Visual source: Newseum
Ben Pershing at The Washington Post takes a look at who might fill out Mitt Romney's ticket:
Coverage of Romney?s selection process has included a host of possibilities: Maybe he?s looking for an ideological counterweight, or reinforcement for his own strengths, or excitement, or a swing-state boost or diversity. You don?t often hear that he?s looking specifically for a member of Congress.Joshua Spivak at The Los Angeles Times also looks at the history of VP selection and possible Romney running mate nominees:
Yet if you believe the latest speculation ? and really, why wouldn?t you? ? there are at least three lawmakers attracting significant buzz to be Romney?s running mate: Sen. Rob Portman (Ohio), Sen. Marco Rubio (Fla.) and Rep. Paul Ryan (Wis.). A handful of governors also have drawn attention: Chris Christie (N.J.), Bobby Jindal (La.), Susana Martinez (N.M.) and Robert McDonnell (Va.).
History alone suggests that the members have an advantage.
In the current race, prominent Republican names are getting a lot of media attention. They are mainly from key swing states and include Ohio Sen. Rob Portman, New Jersey Gov. Chris Christie, Virginia Gov. Bob McDonnell and Florida Sen. Marco Rubio (despite his many protestations that he's not interested).Josh Lederman at The Hill:
Pundits will carefully examine the candidates for political benefits and drawbacks, focusing on whether the running mate can help pick off a swing state and what momentum boost he or she can provide to the ticket. Historically, Republican candidates have not focused on that, instead basing the selection on two more subtle factors. One is that the running mate can serve as an effective attack dog who will strongly criticize the opposing ticket. The other is that the choice be someone who will bridge an intra-party divide ? whether it is ideological, like Ronald Reagan and George H.W. Bush; generational, like John McCain and Sarah Palin; or experience, likeGeorge W. Bush and Dick Cheney.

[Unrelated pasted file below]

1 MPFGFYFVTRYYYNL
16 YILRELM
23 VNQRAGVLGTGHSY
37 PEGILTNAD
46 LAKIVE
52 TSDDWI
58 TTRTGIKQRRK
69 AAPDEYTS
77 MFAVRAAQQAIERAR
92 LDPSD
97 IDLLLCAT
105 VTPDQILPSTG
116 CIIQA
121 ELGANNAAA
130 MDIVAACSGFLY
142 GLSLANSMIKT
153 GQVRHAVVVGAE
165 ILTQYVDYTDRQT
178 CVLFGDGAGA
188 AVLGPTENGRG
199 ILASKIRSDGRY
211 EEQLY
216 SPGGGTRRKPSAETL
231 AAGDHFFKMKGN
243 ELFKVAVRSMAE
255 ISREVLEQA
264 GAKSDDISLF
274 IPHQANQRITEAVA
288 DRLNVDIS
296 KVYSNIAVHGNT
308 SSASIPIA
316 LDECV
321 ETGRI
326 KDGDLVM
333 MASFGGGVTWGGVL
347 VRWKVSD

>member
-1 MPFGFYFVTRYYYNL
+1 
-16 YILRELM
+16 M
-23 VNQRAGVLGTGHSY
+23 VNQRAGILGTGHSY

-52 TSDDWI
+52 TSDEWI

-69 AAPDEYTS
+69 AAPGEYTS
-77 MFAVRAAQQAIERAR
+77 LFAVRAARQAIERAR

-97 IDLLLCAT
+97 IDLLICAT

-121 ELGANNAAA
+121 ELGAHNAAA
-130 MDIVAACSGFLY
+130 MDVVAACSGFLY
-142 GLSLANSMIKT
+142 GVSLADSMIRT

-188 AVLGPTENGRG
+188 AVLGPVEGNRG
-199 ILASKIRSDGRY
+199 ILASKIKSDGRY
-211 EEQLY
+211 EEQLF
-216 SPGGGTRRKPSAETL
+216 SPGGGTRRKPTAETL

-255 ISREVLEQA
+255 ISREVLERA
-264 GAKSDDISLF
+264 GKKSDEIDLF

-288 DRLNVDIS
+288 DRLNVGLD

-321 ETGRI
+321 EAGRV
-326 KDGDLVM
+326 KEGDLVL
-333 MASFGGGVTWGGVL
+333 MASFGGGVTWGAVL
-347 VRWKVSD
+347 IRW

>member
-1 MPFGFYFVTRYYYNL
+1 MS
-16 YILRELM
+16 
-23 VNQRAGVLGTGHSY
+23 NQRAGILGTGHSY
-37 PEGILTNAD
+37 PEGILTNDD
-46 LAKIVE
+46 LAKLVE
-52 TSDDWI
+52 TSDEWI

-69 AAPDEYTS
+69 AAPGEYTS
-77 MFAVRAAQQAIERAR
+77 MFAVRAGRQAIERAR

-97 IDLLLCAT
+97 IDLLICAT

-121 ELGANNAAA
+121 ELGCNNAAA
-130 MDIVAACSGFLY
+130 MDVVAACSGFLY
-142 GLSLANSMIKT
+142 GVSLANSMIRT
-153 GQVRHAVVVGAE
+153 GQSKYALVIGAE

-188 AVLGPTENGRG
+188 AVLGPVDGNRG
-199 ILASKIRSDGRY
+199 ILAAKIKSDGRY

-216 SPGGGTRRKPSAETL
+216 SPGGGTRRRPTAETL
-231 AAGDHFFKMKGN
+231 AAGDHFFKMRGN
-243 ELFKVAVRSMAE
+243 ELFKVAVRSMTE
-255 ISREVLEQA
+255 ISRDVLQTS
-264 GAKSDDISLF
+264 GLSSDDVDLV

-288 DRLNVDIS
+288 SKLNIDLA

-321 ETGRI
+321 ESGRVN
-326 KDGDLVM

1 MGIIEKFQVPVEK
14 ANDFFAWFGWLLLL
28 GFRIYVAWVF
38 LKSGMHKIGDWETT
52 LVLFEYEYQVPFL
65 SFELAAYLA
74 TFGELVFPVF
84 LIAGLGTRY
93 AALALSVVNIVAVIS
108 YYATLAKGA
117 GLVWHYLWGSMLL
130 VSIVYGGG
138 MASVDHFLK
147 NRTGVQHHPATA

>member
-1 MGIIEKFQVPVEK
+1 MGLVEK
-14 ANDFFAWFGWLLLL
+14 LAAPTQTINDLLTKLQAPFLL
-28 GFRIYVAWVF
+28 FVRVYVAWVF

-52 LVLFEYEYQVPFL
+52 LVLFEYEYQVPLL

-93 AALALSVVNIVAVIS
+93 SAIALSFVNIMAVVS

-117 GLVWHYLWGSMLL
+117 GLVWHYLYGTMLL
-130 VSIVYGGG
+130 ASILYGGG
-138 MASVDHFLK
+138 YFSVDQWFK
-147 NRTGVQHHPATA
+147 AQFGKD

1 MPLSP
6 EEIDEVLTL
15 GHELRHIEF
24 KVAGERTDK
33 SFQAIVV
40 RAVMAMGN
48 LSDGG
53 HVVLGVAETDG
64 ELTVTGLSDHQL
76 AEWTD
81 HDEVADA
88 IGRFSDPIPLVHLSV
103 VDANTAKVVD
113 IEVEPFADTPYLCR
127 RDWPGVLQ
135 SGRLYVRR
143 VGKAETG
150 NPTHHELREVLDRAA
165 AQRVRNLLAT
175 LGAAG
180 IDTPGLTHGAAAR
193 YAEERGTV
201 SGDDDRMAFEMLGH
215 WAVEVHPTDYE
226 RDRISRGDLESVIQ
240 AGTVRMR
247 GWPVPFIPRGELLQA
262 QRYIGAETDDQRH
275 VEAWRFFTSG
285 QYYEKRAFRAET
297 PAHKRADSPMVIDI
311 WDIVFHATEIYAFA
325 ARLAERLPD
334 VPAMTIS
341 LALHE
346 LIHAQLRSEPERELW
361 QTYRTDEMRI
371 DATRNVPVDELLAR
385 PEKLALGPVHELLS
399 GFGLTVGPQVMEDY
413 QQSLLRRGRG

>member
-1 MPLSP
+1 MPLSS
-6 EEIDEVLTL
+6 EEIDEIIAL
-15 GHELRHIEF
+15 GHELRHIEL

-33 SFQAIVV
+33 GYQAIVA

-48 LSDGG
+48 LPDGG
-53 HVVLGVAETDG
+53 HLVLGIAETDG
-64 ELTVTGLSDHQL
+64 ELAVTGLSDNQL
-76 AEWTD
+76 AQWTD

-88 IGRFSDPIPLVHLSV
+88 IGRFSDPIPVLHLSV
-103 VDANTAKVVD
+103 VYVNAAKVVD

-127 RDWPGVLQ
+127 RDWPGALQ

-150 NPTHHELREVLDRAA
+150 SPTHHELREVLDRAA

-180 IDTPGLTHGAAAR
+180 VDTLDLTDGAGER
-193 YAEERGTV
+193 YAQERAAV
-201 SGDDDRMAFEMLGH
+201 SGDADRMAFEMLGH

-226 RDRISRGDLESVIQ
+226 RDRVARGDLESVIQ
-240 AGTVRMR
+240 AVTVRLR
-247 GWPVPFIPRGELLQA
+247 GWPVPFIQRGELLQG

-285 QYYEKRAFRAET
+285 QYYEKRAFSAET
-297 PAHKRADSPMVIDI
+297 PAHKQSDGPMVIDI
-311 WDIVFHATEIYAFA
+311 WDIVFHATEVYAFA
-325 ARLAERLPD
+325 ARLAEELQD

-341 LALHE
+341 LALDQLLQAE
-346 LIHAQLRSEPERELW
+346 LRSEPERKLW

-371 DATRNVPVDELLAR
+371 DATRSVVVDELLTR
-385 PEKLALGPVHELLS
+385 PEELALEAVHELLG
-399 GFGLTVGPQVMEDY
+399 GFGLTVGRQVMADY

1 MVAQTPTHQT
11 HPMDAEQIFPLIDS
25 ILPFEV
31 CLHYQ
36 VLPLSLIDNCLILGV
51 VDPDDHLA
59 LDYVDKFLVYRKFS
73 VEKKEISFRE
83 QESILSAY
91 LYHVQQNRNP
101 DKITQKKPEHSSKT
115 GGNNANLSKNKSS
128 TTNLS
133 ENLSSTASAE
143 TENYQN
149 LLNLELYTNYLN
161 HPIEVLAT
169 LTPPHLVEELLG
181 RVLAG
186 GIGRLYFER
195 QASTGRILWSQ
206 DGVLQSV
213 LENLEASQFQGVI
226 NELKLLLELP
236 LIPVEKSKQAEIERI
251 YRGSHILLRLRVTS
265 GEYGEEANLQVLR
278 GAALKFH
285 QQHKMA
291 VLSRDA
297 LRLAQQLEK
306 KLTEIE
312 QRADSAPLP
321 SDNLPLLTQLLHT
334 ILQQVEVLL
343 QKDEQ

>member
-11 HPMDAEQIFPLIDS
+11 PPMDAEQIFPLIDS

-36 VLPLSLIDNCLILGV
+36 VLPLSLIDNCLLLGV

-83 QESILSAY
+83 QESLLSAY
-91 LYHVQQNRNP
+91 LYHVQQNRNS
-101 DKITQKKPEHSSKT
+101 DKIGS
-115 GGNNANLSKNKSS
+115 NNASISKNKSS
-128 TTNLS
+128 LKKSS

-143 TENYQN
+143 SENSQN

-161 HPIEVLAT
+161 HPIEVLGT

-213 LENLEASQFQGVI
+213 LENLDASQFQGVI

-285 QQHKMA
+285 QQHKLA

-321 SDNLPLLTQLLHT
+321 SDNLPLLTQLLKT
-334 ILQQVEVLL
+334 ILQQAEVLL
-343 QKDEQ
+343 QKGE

Few will mention that the only vice presidential choice in modern history believed to have made an electoral difference was Lyndon Johnson more than half a century ago. Even fewer will mention the fact that the Republican presidential candidates haven't chosen a VP candidate from a swing state in at least 50 years.
Romney called Arizona?s policy a model for other states during a February debate in Mesa, Ariz., putting himself at odds with Sen. Marco Rubio (R-Fla.), the Cuban-American who is the odds-on favorite to be the GOP?s vice presidential nominee this year.Jill Hanauer at The Huffington Post:
Romney?s campaign later clarified that the former Massachusetts governor was only referring to the part of the Arizona law that requires the use of E-Verify to determine eligibility for employment. An aide said Democrats are wrong to cite the line as evidence that Romney has embraced the Arizona law.
In order to gain a better sense of the effect that one of these three candidates might have on Hispanic presidential preference, PNA and PPP tested the complete Democratic presidential ticket of Barack Obama and Joe Biden versus a Republican ticket consisting of Romney-Rubio in Florida, Romney-Sandoval in Nevada and a Romney-Martinez New Mexico among Hispanic voters.Meanwhile, Mark Hosenball at Reuters brings us the latest Romney clean-up effort:
In each state, the presence of the home-state Hispanic Republican has a negligible effect on Hispanic presidential preference.
Before joining Republican Mitt Romney's presidential campaign last week as a spokesman, Richard Grenell was a prolific - and inflammatory - voice on Twitter, posting biting commentary on subjects ranging from Newt Gingrich's weight to Michelle Obama exercising in the White House.
Since he joined Romney's campaign as foreign affairs spokesman, many of Grenell's most provocative musings on Twitter have been deleted in a cleanup that is the latest reminder of how social media has become a sideshow - and at times more - in the 2012 campaign.